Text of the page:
DISPENSING MEDICINE: A case for a separation of roles

Description: DR MOHAMED AZMI AHMAD HASSALI, DR ASRUL AKMAL SHAFIE, DR T. JAYABALAN Discipline of Social and Administrative Pharmacy, School of Pharmaceutical Studies, Universiti Sains Malaysia

YET another debate is raging on the issue of the prescribing and dispensing of medicines in Malaysia. This separation will indeed be an enormous task to achieve as it involves various stakeholders and is not only confined to community pharmacists and general practitioners. Traditionally, doctors have held on to the practice of prescribing as well as dispensing and GPs in particular have served as a one-stop centre for patient needs. So why change something that seems to have worked well for many years? In considering the merits or demerits of a separation of roles, three issues need to be addressed:

- Convenience: It is very convenient to go to one centre where you not only receive treatment but also obtain medication. A separation of services will entail going first to see the doctor and then to collect medication from the pharmacist.

While it might appear that going to two places will inconvenience the patient, in fact this might not be so. For example in a government hospital, you can receive your treatment in one room and still have to cross over to another block to collect your medication. By the same token, a pharmacy located close to a clinic will serve just as well.

- Cost: It is well known that clinics cannot have an exhaustive list of medications. There are instances where prescriptions have to be written out by doctors for patients to purchase from pharmacists.

Secondly, the use of generics will mean tremendous savings for patients as well as the country and this can be achieved without compromising quality.

The generic-substitution policy is best carried out by community pharmacists as medicines are the cornerstone of any medical treatment and pharmacists are trained to dispense medicines. Drug therapy and medicine-related illnesses cannot be managed and monitored effectively without a proper understanding of pharmaceutical care, which is a tenet of modern pharmacy practice.

- Safety: Engaging two practitioners will lead to a good check and balance to prevent any medication errors which sometimes could be fatal to patients. This is an important factor that is recognised internationally, and dispensing separation has become a norm in many developed countries.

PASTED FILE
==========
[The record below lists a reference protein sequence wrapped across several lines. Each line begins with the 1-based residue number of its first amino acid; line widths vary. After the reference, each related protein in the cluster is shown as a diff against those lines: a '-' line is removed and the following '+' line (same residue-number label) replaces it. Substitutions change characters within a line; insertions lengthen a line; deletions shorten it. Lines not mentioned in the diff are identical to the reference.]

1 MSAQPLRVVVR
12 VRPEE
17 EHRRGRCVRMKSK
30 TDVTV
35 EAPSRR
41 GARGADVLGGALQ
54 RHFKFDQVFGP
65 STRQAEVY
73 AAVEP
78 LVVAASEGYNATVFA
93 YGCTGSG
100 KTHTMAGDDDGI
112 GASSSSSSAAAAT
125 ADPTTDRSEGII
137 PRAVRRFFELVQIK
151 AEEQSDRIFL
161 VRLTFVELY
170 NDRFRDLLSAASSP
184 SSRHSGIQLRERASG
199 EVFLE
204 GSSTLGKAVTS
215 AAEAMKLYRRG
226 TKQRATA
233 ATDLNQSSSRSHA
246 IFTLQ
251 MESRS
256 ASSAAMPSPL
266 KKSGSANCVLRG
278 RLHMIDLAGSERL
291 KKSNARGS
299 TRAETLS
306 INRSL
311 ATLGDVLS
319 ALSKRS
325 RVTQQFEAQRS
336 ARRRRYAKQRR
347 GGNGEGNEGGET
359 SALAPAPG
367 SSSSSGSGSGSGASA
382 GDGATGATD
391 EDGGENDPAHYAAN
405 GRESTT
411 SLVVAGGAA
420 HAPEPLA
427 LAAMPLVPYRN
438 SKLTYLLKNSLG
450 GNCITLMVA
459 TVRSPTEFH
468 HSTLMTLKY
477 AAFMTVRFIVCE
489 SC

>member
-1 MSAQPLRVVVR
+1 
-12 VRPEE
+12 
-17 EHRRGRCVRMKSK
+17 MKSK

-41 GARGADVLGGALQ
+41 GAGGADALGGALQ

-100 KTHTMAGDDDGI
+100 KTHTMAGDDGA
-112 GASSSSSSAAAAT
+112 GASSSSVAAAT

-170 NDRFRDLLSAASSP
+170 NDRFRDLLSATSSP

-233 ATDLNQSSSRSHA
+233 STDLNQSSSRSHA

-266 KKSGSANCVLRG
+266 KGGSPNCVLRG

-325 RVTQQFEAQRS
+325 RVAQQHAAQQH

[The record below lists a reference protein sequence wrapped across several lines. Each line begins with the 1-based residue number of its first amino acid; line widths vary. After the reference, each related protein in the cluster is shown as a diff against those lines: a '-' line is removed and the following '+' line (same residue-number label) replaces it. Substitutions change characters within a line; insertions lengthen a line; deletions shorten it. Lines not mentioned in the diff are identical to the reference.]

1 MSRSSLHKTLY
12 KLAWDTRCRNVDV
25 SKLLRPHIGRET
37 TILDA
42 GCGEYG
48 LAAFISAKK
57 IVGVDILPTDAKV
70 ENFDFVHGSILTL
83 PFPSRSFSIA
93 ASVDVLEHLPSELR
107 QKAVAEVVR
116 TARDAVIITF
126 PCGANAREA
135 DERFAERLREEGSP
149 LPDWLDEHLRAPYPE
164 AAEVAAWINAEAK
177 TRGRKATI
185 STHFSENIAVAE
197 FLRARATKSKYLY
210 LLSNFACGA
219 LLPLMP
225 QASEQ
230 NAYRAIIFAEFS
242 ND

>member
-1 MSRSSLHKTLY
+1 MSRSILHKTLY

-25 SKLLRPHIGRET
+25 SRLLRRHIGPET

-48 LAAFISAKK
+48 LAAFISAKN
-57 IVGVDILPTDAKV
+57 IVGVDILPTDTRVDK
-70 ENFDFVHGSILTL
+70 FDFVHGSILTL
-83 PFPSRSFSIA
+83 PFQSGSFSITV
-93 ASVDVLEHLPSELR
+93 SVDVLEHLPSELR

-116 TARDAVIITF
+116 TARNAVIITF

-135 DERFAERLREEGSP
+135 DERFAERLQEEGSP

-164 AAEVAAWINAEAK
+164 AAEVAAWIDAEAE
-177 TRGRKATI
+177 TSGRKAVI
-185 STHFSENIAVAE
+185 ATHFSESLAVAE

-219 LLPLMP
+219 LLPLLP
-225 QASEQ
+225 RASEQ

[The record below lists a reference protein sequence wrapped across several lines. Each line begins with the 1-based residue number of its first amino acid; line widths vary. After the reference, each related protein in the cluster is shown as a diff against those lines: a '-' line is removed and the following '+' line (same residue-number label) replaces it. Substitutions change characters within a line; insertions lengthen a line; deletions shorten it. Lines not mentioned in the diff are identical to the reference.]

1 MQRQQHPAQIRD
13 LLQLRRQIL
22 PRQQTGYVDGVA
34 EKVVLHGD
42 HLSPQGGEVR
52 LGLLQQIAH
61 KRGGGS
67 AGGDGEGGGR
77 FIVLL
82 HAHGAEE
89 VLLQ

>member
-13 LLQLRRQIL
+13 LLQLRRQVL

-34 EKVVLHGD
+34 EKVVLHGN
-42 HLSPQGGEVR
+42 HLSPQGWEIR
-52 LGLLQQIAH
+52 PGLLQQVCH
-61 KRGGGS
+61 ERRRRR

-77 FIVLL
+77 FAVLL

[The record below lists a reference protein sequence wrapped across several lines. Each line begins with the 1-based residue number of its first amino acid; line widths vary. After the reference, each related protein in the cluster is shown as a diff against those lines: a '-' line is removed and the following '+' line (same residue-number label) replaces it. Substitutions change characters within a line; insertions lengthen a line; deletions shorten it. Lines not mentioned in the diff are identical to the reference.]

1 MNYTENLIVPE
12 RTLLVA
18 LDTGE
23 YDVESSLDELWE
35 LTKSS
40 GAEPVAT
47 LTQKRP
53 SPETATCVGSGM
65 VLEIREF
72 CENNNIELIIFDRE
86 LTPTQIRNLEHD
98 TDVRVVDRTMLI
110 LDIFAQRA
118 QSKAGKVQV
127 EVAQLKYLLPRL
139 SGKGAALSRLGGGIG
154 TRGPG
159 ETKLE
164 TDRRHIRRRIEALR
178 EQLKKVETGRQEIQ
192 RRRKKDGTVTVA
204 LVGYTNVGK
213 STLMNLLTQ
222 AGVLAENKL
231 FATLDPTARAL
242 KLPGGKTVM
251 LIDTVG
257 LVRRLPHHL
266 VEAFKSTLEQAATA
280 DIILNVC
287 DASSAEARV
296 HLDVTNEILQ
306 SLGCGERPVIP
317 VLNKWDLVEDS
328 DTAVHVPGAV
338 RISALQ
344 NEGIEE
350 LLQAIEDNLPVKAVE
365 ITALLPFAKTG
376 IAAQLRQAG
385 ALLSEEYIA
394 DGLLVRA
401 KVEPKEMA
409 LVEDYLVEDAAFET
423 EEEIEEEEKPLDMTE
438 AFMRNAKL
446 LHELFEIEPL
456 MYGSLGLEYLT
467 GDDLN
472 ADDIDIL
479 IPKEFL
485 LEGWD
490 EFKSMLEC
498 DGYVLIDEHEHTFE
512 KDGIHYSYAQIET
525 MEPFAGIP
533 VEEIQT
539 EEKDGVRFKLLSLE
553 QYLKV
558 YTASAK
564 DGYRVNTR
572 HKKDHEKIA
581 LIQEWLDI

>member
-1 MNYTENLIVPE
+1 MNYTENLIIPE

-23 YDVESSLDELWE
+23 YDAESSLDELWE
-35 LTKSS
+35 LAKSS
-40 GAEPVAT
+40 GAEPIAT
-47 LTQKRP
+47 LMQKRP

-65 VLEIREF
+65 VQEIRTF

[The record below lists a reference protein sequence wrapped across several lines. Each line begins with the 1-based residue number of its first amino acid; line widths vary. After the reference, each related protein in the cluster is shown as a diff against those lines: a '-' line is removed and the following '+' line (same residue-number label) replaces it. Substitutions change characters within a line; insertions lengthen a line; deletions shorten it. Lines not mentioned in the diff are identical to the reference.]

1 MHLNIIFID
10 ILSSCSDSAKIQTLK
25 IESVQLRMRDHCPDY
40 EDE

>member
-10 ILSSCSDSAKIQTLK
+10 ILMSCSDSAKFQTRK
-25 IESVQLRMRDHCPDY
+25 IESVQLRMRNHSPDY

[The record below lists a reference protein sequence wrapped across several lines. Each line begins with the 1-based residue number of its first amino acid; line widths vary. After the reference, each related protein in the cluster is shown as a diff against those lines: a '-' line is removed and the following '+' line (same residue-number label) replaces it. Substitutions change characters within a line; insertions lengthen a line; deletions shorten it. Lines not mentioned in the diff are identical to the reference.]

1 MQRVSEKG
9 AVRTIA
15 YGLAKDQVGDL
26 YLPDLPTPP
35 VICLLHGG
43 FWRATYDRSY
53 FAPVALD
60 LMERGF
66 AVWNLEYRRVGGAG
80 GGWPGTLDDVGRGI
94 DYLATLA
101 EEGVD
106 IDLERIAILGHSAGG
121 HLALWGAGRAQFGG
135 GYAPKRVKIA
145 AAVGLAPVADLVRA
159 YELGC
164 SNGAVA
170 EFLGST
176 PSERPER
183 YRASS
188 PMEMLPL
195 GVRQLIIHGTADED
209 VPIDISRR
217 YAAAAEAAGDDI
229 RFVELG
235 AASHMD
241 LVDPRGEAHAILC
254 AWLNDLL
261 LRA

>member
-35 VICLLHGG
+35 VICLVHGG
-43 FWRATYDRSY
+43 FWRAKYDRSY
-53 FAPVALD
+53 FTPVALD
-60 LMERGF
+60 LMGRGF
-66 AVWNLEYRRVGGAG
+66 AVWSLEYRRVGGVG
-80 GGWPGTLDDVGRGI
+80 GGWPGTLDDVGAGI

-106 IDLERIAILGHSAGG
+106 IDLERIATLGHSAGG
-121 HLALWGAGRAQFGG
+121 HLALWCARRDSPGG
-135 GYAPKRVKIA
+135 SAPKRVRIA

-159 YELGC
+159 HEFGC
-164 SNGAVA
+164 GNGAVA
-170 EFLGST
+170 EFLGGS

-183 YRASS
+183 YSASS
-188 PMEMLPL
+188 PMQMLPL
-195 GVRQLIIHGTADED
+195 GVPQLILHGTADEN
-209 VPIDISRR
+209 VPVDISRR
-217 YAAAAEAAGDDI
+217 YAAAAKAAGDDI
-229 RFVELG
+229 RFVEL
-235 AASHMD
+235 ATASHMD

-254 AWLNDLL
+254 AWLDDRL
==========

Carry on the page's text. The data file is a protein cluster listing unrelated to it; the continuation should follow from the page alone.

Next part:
We believe there is room for the implementation of dispensing separation in Malaysia but it is a question of timing and appropriate policies.

One of the problems in Malaysia is that doctors and pharmacists do not really appreciate each other's professional roles. The perception that pharmacists are merely businessmen who try to act like doctors has to be changed as pharmacists are professionals highly trained in the rational use of medicines.

Furthermore, with the changes in the current curriculum of pharmacy schools across the globe, pharmacist undergraduate training has become more patient-oriented than product-oriented. At most institutions across the world and Malaysia, medical specialists are also intensely involved in teaching clinical aspects of disease management to pharmacy students during their clinical years. Therefore, a mutual insight into each other's professional roles is needed and any personal conflict should be avoided as it will mar the professional images of both.

DISPENSING: The road to better healthcare

Description: DATUK NANCY HO, President, Malaysian Pharmaceutical Society

WE read with concern the letter from Dr Steven Chow of the Federation of Private Medical Practitioners on the role of doctors and pharmacists in dispensing medicine ("Don't tamper with dispensing system"-- NST, July 7).

I feel the esteemed doctor missed the point when he mentioned "tampering" with the patients' right to choose where or from whom they can get their medication.

The discussion thus far has centred on the need to separate the professional functions of doctors and pharmacists and let the two concentrate on putting into practice what they have been trained for.

In a nutshell, doctors can be spared the role of keeping an inventory of medicines, with its attendant complexities, and instead focus on diagnosing ailments and prescribing medicine. In this way, there will be no doubt more quality time for medical care.

Likewise, pharmacists can focus on dispensing, counselling patients on their medication and providing quality pharmaceutical care. This will definitely allow patients to have more choice, as advocated by Dr Chow, if doctors do not both prescribe and dispense.

At present, patients do not have a choice to have their prescriptions filled at the pharmacies. We should seriously consider giving consumers that choice.

We are determined not to get into a mudslinging exercise whereby professionals accuse each other of irregular practice. Instead, we seek to collaborate with all members of the healthcare industry out of mutual respect.

It is heartening to note that Dr Chow suggested a "professional partnership" between pharmacists and their neighbouring private clinics. Nevertheless, all partnerships should be on a level playing ground and therefore, benefit all parties concerned.

We do not have any doubt that all professional doctors and pharmacists have the interest of the patients at heart. Therefore, let us seek new ways of ensuring better-quality healthcare.

source : new strait time

Assalamulaikum w.b.t dan salam sejahtera

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" belajar memberi daripada menerima"

salam ukhwah

muhammad hafizul amin bin khalid

mpp fakulti farmasi

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